Although the chance of practitioners being asked questions about their personal lives by a client (e.g., families, health, interests, where one lives) is always a possibility, the likelihood increases when we interact on an informal social basis with our clients. Truth be told, our clients are naturally curious about who they work with. While these inquiries may be often benign, they can be challenging, intrusive and damaging to both parties. Before answering these questions, it would be prudent for the practitioner to ask her/himself: Why is the client asking me this information? If I want to answer this question, what is my motivation to answer it? How will/could my answer to this question possibly affect my relationship with the client? How could my revelation influence the goal(s) of my work with the client? If the answers to these questions lead the practitioner to believe that responding and revealing much private information would negatively affect the relationship with the client or that the desire to answer the question is filling a personal need for them selves or the client, it may not be a good idea to answer the question.
Revelations of personal information may foster a more trusting working relationship with clients and make the sport psychology consultant seem like more of a “regular guy/gal” and perhaps reduce the stigma of seeking consultation. However, it may set up or change a professional relationship for the worse. As best as we can, we need to think about what we might be asked in advance as well as how we would like to respond, if at all, to questions we get about our selves and our lives. We also need to remember that our answers to these questions will likely have some impact upon our relationships with our clients.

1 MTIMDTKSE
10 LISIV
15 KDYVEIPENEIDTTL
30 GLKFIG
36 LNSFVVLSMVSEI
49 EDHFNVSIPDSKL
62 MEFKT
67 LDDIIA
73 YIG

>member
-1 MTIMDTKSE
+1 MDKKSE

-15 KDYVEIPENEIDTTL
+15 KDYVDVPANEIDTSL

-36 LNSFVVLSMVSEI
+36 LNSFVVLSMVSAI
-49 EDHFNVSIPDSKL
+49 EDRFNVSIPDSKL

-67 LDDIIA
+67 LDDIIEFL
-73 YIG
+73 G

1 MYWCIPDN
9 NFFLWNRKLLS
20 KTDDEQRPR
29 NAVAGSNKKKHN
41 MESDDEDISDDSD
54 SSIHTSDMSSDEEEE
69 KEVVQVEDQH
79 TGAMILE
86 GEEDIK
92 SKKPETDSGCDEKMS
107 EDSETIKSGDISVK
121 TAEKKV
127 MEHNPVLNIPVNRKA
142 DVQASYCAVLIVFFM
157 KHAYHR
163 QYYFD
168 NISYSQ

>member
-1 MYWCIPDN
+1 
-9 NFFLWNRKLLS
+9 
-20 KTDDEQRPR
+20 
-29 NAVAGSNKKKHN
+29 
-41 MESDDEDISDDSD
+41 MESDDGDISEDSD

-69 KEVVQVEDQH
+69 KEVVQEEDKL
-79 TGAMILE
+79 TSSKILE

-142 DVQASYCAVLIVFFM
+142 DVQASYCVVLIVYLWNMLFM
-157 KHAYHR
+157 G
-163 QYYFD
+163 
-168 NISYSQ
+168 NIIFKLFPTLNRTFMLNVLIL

Andersen, M. Van Raalte, J., & Brewer, B. (2001). Sport psychology delivery: Staying ethical while keeping loose. Professional Psychology: Research and Practice, 32,(1), 12-18.
Etzel, E., Watson, J., & Zizzi, S. (In Press). A Web-Based Survey of AAASP Members’ Ethical Beliefs and Behaviors in the New Millennium. Journal of Applied Sport Psychology.
Lazarus, A. (1999). How certain boundaries and ethics diminish therapeutic effectiveness. In Bersoff, D. (Ed.), Ethical conflicts in psychology, (2nd ed.) (pp. 257-262). Washington, DC: American Psychological Association.
Maniar, S., Hankes, D., Cogan, K., Carter, J. Etzel, E. & Smith, L. (2003, October). Getting creative with university-based sport psychology services: Typical issues in an atypical field. AAASP annual convention, Philadelphia, PA.
Slattery, J. & Knapp, S. (2002, Fall). Evaluating the impact of therapist self-disclosure in the office and community. WVPA Newsletter, 25 (2), pp. 5-7.